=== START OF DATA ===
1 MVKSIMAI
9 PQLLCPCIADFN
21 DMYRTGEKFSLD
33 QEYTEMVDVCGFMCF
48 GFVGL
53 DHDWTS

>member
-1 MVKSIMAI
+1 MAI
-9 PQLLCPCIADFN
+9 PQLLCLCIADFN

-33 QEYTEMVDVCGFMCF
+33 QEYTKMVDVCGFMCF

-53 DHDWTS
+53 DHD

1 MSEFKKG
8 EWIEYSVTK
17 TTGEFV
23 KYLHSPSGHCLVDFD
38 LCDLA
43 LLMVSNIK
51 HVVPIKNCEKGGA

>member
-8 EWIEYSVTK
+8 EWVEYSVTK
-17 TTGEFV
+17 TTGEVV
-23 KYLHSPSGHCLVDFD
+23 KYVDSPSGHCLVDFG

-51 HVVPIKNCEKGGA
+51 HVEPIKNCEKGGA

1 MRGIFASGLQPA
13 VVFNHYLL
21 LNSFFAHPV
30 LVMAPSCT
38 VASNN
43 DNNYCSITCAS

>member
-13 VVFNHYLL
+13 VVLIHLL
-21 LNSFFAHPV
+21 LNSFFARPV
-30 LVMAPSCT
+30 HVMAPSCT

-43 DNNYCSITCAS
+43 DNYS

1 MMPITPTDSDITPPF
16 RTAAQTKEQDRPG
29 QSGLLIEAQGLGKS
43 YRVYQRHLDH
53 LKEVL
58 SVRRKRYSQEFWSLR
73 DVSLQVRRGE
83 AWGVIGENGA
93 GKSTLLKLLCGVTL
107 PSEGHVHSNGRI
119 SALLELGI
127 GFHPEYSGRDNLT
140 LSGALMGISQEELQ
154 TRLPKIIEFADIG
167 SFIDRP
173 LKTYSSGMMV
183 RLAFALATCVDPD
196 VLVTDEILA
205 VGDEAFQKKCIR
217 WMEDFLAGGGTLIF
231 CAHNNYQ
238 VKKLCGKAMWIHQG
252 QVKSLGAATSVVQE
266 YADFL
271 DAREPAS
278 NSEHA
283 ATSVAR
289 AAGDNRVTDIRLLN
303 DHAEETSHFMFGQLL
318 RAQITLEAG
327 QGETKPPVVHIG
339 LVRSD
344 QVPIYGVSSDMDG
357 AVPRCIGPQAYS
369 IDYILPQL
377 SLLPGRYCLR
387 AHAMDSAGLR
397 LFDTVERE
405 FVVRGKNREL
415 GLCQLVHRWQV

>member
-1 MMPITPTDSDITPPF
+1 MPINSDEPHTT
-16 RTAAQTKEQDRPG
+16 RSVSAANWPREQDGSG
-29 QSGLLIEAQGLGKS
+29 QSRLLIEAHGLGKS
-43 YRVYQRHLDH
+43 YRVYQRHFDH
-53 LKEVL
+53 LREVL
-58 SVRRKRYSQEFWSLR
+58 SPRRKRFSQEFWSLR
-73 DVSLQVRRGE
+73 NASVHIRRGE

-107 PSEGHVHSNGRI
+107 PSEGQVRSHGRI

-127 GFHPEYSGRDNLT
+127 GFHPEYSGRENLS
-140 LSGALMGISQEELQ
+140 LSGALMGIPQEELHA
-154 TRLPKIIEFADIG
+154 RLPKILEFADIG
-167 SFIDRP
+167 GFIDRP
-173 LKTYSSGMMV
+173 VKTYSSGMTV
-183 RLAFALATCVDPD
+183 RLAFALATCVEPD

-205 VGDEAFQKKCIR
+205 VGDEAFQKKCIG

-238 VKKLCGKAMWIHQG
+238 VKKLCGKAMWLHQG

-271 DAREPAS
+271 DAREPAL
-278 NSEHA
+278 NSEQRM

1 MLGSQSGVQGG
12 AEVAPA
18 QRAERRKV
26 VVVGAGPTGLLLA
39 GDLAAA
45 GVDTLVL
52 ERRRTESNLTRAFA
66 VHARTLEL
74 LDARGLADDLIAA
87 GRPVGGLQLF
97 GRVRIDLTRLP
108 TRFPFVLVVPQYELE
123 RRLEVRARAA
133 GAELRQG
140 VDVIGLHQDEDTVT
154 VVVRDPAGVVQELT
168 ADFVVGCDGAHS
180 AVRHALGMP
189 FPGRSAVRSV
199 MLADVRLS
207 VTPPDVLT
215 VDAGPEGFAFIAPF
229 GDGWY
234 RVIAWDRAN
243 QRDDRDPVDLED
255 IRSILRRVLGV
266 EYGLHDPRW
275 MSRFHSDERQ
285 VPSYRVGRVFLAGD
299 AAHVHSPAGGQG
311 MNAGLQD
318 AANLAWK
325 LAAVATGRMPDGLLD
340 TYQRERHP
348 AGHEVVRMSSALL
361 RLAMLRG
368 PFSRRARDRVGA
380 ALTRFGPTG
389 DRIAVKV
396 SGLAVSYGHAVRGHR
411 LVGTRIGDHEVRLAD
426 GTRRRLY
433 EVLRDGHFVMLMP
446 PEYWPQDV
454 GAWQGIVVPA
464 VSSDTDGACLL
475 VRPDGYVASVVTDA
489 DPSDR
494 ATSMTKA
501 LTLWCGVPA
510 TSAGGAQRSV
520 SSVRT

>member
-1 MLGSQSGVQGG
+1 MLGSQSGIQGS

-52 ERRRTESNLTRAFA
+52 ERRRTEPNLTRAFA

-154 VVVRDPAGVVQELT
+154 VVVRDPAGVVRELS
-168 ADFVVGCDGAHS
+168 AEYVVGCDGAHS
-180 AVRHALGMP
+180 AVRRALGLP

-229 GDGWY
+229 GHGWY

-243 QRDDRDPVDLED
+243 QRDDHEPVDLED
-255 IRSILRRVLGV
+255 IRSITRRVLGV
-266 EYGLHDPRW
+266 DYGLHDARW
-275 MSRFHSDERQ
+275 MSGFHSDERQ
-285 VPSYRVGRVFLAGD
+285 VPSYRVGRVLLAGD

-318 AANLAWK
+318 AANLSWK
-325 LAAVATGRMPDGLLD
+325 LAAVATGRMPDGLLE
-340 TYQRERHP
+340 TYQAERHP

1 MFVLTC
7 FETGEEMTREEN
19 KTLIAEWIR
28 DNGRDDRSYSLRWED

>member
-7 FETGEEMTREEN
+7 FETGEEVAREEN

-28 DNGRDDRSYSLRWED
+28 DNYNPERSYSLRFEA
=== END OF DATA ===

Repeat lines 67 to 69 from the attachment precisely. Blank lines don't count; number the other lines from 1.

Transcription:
231 CAHNNYQ
238 VKKLCGKAMWIHQG
252 QVKSLGAATSVVQE